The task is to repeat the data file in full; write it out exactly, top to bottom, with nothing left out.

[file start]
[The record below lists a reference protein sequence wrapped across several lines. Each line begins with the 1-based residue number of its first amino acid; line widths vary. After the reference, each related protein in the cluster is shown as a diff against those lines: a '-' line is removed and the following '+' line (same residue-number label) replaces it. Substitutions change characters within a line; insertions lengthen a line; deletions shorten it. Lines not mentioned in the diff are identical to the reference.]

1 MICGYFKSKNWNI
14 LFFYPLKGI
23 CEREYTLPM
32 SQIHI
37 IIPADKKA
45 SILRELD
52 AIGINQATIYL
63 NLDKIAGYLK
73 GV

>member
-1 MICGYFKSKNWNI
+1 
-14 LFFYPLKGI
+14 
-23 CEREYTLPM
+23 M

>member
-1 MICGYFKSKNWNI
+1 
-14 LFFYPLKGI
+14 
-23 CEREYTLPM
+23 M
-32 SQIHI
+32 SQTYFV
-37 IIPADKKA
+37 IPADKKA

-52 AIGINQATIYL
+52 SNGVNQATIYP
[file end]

[The record below lists a reference protein sequence wrapped across several lines. Each line begins with the 1-based residue number of its first amino acid; line widths vary. After the reference, each related protein in the cluster is shown as a diff against those lines: a '-' line is removed and the following '+' line (same residue-number label) replaces it. Substitutions change characters within a line; insertions lengthen a line; deletions shorten it. Lines not mentioned in the diff are identical to the reference.]

1 MICGYFKSKNWNI
14 LFFYPLKGI
23 CEREYTLPM
32 SQIHI
37 IIPADKKA
45 SILRELD
52 AIGINQATIYL
63 NLDKIAGYLK
73 GV

>member
-1 MICGYFKSKNWNI
+1 
-14 LFFYPLKGI
+14 
-23 CEREYTLPM
+23 M

>member
-1 MICGYFKSKNWNI
+1 
-14 LFFYPLKGI
+14 
-23 CEREYTLPM
+23 M
-32 SQIHI
+32 SQTYFV
-37 IIPADKKA
+37 IPADKKA

-52 AIGINQATIYL
+52 SNGVNQATIYP